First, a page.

If you live in Minnesota and are looking for a long-weekend break, Iceland isn't the first place that springs to mind.
But why not? Plane tickets won't break the bank and sure, the flight takes a little longer, but at just under 6 hours it's not much different from flying to Mexico, southern California or the Caribbean.
Icelandair flies direct to Keflavik from MSP Terminal 2, but how much you'll spend depends on the time you go, with July and August the busiest and most expensive months.
If you're looking to keep things cheap but not be in pitch darkness (ie. winter), maybe consider October or March (we went in March). Temperatures will be around freezing, but there will be daylight and you can still have a chance of catching the Northern Lights.
FollowMeAway agrees, reckoning you'll find the best balance between cost, weather and (lack of) tourists between March and May, and September-October.
Icelandair is currently charging $465 for a return flight between MSP and Iceland Saturday to Saturday, March 9-16. If you fly midweek, Wednesday to Wednesday, it'll be about $20 cheaper.
If you're going cheap, a hotel in March will set you back around $60-a-night in Reykjavik according to Booking.com. For a guest house you'll likely pay $95-a-night, and a budget hotel will cost you around $110-a-night.
That said, there's more to Iceland than Reykjavik, and if you're renting a car then you'll want to head out and explore more isolated parts of it, and there are plenty of cheap accommodation options outside the capital.
For those Mar 9-16 dates, Sixt.com is offering a Ford Focus Sedan for $27-a-day to rent from Keflavik International, while a small SUV (Toyota RAV4) costs around $41-a-day.
- Eat most meals at local grocery stores to keep things cheap; Kronan was located close to our hotel and we saw a lot of Bonus stores.
- If you’re having a layover at the airport, BRING SNACKS! Airport food is ridiculously overpriced, more so than usual.
- Walk everywhere in Reykjavik, everything's close.
- Book in advance for excursions.
- Choose basic over luxury; you’re there for the adventure.
How we spent our 3 days there
We flew into Keflavik and jumped on a bus for the 45-minute journey into Reykjavik along the beautiful coast. Depending on where you stay during your Iayover, they will drop you off at your door.
We stayed at the eco-friendly Eyja Guldsmeden hotel and it was absolutely beautiful; the perfect location to be able to walk anywhere we desired, but not break the bank.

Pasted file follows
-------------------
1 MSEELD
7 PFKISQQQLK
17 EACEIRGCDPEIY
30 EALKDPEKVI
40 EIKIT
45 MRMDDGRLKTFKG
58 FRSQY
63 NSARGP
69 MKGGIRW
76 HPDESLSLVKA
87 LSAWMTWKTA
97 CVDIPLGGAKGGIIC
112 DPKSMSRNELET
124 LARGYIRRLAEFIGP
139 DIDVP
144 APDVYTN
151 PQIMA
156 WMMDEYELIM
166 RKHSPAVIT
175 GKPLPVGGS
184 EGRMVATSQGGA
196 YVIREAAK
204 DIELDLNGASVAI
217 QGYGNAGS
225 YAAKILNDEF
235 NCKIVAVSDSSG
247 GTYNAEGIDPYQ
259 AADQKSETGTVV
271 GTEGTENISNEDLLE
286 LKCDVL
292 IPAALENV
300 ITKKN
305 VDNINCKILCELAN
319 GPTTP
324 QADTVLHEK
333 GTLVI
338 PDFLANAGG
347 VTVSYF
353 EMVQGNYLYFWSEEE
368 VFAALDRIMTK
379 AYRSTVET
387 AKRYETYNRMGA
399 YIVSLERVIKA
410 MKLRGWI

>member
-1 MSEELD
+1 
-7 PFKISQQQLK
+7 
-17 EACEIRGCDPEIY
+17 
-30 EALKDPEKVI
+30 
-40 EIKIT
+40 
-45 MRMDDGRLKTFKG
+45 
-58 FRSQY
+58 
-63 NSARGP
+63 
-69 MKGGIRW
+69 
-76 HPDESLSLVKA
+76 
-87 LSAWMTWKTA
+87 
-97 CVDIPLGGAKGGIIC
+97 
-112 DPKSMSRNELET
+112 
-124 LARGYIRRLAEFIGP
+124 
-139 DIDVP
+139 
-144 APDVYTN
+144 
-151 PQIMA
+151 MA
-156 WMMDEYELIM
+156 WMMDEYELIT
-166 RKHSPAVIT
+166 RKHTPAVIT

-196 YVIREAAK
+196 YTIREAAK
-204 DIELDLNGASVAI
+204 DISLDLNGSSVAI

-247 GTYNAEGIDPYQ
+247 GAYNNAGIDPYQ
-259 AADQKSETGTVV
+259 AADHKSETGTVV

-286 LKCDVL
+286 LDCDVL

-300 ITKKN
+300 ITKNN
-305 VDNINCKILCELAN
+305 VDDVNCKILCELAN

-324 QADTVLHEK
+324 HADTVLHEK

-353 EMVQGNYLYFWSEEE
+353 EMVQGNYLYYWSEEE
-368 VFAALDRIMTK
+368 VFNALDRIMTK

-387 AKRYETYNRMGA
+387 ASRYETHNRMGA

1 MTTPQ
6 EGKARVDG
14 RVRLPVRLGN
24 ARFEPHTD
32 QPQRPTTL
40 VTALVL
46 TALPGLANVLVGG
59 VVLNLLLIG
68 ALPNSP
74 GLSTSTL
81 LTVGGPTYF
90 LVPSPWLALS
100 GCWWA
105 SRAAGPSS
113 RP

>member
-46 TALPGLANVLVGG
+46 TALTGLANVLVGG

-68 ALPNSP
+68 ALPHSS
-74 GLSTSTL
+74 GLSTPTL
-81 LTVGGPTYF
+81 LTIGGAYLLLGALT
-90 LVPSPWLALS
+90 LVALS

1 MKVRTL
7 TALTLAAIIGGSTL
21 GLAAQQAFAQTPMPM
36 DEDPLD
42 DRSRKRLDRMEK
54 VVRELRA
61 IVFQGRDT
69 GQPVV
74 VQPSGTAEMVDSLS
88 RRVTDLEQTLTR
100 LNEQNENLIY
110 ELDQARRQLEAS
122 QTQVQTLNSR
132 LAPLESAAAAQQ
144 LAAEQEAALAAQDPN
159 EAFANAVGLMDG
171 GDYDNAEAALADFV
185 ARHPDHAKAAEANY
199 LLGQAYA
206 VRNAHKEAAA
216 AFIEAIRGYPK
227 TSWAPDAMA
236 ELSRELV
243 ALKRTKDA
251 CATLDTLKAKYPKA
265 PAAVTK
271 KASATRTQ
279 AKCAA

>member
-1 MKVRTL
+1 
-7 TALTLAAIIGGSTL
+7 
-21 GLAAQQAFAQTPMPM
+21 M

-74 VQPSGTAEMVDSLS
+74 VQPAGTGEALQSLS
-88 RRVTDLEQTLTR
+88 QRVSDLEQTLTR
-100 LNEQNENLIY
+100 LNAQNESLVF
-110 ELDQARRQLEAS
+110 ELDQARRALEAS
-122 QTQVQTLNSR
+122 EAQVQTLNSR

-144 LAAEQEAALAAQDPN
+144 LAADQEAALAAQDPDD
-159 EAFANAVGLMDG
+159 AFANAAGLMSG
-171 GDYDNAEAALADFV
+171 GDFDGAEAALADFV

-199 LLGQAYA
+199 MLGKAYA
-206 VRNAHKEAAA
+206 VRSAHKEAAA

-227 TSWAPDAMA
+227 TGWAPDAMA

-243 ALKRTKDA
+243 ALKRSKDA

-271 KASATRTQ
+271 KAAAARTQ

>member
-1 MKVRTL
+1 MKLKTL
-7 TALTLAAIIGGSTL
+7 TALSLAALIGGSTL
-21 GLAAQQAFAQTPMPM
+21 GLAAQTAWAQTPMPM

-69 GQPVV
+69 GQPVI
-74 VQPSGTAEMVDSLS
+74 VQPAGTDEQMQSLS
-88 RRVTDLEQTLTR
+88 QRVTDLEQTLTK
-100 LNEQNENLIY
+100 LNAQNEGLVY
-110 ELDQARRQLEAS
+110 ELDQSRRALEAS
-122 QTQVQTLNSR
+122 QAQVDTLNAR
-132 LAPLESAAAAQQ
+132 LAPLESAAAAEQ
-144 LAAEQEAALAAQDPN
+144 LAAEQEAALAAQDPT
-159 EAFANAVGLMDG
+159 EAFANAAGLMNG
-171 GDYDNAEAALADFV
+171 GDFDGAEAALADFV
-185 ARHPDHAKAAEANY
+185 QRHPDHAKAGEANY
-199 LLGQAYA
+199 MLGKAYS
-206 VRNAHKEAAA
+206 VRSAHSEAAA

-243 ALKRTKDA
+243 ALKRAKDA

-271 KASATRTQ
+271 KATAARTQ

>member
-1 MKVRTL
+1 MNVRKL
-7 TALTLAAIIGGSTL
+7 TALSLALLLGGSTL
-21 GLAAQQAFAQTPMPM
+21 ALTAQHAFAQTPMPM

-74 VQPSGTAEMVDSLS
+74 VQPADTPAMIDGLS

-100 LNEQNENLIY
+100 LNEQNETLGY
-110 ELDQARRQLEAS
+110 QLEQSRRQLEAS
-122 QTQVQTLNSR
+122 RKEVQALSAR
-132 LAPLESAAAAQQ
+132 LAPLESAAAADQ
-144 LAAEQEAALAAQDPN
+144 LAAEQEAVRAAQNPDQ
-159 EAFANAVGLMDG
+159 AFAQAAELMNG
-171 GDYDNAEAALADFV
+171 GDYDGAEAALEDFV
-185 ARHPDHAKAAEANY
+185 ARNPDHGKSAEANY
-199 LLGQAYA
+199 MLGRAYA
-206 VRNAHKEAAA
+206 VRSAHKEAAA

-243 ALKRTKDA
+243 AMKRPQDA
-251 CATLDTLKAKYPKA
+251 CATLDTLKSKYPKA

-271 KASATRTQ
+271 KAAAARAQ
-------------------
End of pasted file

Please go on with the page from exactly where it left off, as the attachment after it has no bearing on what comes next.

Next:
Start your day by wandering the city streets to do some local shopping, maybe even buy yourself an Icelandic sweater. If you are more of a North Face fan, be sure to check out our favorite Iceland brand, 66° north. Next, be budget friendly and see the city with a free, yes, free, walking tour by visiting Iceland’s Free Walking Tour. No booking required.
End your day by walking up to the glass-domed Perlan at sunset for great views of the city and beautiful photos. We headed back into town for dinner at a local Icelandic restaurant, Potturinn Og Pannan. It’s quickly learned that food is the most expensive part of an Iceland three-day layover, but we got the most of our money here.
The largest church in Iceland, Hallgrimskirkja costs around 9 Euros to head to the top via elevator. You don’t want to miss the spectacular view of the coast, the colorful rooftops, or the Perlan in the distance.
We then took a seven-hour excursion out of Reykjavik, the first stop on which was the Thingvellir National Park, where you walk between the North American and Eurasian tectonic plates.
Next, stop at Gullfoss Waterfalls and take in the breathtaking beauty of mother nature, before heading to the geothermal region of Geysir. Here you will wander through the bubbling hot springs, dodge the rotten egg smell as much as possible, and wait for the waterspout Strokkur to shoot 98 feet in the air.
What’s a trip to Iceland without stopping at the famous Blue Lagoon?!
It was overcast the day when we stopped, and since the sun is what makes the water appear blue, it was more of a teal lagoon.
The Blue Lagoon is a geothermal spa with mud masks and a swim-up bar surrounded by lava rocks; no big deal. Relax in the perfectly warm water, book a spa treatment, have drinks at the bar, sit in the sauna with people from all over the world; the possibilities are endless.
We spent roughly 3 hours at the lagoon. If you don't have a rental car and you do not plan to spend the whole day there, then go on your way to or from the airport. This cannot be stressed enough. The lagoon is about a 15 minute bus ride from the airport, and lets you store your luggage, so this is the most convenient way to visit.
There are tiered pricing options, starting from the basic package at about $64, which gets you entry to the lagoon, a mud mask, use of a towel and a drink, while a premium ticket costs you about $90 and gets you more benefits.